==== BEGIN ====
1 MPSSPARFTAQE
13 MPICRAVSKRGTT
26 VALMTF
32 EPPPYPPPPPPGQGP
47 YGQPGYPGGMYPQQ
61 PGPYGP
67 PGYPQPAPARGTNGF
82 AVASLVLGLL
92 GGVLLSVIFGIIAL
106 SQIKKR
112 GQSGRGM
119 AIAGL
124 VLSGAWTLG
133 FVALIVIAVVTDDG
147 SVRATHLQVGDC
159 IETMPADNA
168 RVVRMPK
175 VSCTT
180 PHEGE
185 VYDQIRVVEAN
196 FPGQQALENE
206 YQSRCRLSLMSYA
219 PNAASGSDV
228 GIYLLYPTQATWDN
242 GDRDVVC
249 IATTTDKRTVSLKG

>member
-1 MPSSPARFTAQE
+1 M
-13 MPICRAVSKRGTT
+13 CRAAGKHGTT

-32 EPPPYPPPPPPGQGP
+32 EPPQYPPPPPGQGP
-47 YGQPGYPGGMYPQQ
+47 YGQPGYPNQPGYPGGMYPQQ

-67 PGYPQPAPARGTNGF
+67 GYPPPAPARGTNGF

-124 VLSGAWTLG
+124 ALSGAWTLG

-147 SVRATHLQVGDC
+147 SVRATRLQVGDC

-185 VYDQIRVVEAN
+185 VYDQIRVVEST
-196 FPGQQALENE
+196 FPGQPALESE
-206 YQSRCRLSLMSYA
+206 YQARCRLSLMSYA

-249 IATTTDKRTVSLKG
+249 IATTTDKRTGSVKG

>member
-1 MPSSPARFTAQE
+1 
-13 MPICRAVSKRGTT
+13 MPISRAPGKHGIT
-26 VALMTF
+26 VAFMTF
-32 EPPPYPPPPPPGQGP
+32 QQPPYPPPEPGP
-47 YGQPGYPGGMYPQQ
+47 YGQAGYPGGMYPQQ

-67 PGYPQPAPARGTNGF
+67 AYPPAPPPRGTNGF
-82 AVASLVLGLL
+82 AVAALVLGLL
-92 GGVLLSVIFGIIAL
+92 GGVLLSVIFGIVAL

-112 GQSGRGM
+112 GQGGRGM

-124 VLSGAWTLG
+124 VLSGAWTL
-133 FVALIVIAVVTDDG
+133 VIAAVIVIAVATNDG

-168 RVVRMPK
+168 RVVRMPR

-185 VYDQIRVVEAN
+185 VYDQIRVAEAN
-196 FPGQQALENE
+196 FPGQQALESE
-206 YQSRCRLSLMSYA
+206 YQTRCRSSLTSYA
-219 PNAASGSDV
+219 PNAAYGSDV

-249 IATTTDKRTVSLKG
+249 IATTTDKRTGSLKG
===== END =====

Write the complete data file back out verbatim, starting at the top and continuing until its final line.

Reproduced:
1 MPSSPARFTAQE
13 MPICRAVSKRGTT
26 VALMTF
32 EPPPYPPPPPPGQGP
47 YGQPGYPGGMYPQQ
61 PGPYGP
67 PGYPQPAPARGTNGF
82 AVASLVLGLL
92 GGVLLSVIFGIIAL
106 SQIKKR
112 GQSGRGM
119 AIAGL
124 VLSGAWTLG
133 FVALIVIAVVTDDG
147 SVRATHLQVGDC
159 IETMPADNA
168 RVVRMPK
175 VSCTT
180 PHEGE
185 VYDQIRVVEAN
196 FPGQQALENE
206 YQSRCRLSLMSYA
219 PNAASGSDV
228 GIYLLYPTQATWDN
242 GDRDVVC
249 IATTTDKRTVSLKG

>member
-1 MPSSPARFTAQE
+1 M
-13 MPICRAVSKRGTT
+13 CRAAGKHGTT

-32 EPPPYPPPPPPGQGP
+32 EPPQYPPPPPGQGP
-47 YGQPGYPGGMYPQQ
+47 YGQPGYPNQPGYPGGMYPQQ

-67 PGYPQPAPARGTNGF
+67 GYPPPAPARGTNGF

-124 VLSGAWTLG
+124 ALSGAWTLG

-147 SVRATHLQVGDC
+147 SVRATRLQVGDC

-185 VYDQIRVVEAN
+185 VYDQIRVVEST
-196 FPGQQALENE
+196 FPGQPALESE
-206 YQSRCRLSLMSYA
+206 YQARCRLSLMSYA

-249 IATTTDKRTVSLKG
+249 IATTTDKRTGSVKG

>member
-1 MPSSPARFTAQE
+1 
-13 MPICRAVSKRGTT
+13 MPISRAPGKHGIT
-26 VALMTF
+26 VAFMTF
-32 EPPPYPPPPPPGQGP
+32 QQPPYPPPEPGP
-47 YGQPGYPGGMYPQQ
+47 YGQAGYPGGMYPQQ

-67 PGYPQPAPARGTNGF
+67 AYPPAPPPRGTNGF
-82 AVASLVLGLL
+82 AVAALVLGLL
-92 GGVLLSVIFGIIAL
+92 GGVLLSVIFGIVAL

-112 GQSGRGM
+112 GQGGRGM

-124 VLSGAWTLG
+124 VLSGAWTL
-133 FVALIVIAVVTDDG
+133 VIAAVIVIAVATNDG

-168 RVVRMPK
+168 RVVRMPR

-185 VYDQIRVVEAN
+185 VYDQIRVAEAN
-196 FPGQQALENE
+196 FPGQQALESE
-206 YQSRCRLSLMSYA
+206 YQTRCRSSLTSYA
-219 PNAASGSDV
+219 PNAAYGSDV

-249 IATTTDKRTVSLKG
+249 IATTTDKRTGSLKG